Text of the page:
I decided to try this recipe as a surprise for my baby nephew. At the time, he loved bunnies. This marked the first obsession in a long list of two year-old preoccupations: bunnies, trucks, bugs, and now deep sea creatures. I had always heard my mom fondly recall Easters in which the bunny cake was present. So, I wanted to give it a whirl. My mom and I worked together on it—two perfectionists in one kitchen leads to a pretty perfect bunny face. The foil around our bunny was then decorated with plastic Easter eggs and Easter grass. My nephew was doubly pleased to discover we had hidden candy inside these eggs, and that they were not only for display. Marveling in the success of this cake, I had an odd, maternal sensation. It was as if I had completed a test—am I now second-in-command, lieutenant of the household? I had shared an experience with my mom and aunt: a devotion to family and the happiness of the home.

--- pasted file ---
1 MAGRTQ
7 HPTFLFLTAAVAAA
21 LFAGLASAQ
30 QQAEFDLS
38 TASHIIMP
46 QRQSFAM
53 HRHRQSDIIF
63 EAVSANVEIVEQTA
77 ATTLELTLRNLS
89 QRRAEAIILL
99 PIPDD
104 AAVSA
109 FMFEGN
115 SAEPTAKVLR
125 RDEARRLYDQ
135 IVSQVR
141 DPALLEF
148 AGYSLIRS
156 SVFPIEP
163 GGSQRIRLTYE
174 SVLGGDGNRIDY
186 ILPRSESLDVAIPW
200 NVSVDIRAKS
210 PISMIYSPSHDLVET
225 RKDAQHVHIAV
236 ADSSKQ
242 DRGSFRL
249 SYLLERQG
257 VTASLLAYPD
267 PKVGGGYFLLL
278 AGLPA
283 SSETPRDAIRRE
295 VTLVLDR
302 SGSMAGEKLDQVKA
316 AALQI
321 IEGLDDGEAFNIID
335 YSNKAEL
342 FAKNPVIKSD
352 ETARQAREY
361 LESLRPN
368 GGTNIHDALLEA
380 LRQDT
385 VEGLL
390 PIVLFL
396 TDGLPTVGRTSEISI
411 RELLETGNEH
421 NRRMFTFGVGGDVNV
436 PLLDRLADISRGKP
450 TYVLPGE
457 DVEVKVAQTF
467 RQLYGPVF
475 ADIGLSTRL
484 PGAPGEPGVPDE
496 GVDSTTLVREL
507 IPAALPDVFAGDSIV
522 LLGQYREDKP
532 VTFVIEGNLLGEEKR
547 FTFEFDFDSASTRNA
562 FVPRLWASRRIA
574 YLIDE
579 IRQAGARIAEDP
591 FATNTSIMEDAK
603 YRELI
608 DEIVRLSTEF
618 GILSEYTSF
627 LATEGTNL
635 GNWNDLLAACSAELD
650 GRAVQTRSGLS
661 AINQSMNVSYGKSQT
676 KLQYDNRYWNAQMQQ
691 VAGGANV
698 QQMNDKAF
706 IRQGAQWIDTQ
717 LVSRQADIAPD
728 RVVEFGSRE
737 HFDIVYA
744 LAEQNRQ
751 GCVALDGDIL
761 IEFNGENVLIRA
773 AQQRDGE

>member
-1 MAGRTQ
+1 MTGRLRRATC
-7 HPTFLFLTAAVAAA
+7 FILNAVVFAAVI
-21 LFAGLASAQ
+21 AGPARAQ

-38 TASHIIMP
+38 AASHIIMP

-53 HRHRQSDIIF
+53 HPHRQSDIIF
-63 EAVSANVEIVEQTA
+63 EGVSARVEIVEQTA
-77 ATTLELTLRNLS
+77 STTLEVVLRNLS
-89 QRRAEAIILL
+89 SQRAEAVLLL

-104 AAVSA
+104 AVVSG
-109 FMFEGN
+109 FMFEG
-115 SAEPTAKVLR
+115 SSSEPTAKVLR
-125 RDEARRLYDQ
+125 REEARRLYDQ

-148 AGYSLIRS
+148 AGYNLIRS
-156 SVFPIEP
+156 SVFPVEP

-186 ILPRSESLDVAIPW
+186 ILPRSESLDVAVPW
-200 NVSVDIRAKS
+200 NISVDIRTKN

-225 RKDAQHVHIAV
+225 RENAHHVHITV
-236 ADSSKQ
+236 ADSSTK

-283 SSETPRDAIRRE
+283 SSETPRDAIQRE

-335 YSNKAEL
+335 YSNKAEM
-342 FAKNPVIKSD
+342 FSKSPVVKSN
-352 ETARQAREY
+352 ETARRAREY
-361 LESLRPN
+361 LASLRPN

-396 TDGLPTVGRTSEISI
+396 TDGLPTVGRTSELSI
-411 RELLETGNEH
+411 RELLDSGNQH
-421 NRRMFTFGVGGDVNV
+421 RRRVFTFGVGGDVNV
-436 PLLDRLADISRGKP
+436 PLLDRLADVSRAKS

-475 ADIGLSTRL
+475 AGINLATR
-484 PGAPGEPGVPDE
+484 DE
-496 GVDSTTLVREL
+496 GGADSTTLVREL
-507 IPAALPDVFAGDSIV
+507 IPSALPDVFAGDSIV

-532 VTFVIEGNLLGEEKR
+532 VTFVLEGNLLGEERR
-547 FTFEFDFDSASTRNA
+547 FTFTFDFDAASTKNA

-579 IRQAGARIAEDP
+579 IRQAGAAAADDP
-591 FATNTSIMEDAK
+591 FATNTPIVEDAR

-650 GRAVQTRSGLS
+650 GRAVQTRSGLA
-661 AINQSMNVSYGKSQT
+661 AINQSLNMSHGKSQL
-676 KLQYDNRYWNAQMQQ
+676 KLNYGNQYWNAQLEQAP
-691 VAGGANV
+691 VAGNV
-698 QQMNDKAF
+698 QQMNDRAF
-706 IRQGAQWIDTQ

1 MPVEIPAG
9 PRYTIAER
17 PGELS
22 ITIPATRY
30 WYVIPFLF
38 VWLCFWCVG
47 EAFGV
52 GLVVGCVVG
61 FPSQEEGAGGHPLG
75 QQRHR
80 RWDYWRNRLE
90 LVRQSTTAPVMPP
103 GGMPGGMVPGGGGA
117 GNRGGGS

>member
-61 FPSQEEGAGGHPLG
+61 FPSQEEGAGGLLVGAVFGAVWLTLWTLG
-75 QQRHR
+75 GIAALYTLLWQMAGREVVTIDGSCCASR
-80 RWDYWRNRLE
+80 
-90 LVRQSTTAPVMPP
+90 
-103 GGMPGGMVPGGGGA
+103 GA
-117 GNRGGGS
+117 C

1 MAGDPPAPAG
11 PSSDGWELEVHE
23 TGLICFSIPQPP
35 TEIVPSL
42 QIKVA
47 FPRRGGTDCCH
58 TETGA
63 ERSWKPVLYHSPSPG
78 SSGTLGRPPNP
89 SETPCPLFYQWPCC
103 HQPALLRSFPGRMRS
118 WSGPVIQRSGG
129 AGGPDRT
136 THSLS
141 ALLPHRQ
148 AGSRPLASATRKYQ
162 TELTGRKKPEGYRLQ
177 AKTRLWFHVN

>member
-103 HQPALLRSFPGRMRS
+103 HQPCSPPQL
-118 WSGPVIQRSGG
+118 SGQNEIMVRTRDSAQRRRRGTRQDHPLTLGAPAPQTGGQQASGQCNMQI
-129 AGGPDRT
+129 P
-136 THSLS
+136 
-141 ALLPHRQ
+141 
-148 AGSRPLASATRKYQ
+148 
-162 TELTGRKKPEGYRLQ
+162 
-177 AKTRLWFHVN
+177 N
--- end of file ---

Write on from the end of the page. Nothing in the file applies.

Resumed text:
To me, the bunny cake represents the love between generations of women in my family. I feel blessed to have such a close relationship with my mom, aunts, and Grandma. I mark the third generation, and I refuse to let the recipe fade. Aunt Donna baked this to make her family happy and to uphold the warmth of the house. I will do the same with my family for posterity. Of course, I wouldn’t be gushing over this silly little cake if it didn’t stand for decades of family history. Adopting the recipe honors 85 Henderson Street and the bustling family who once lived there.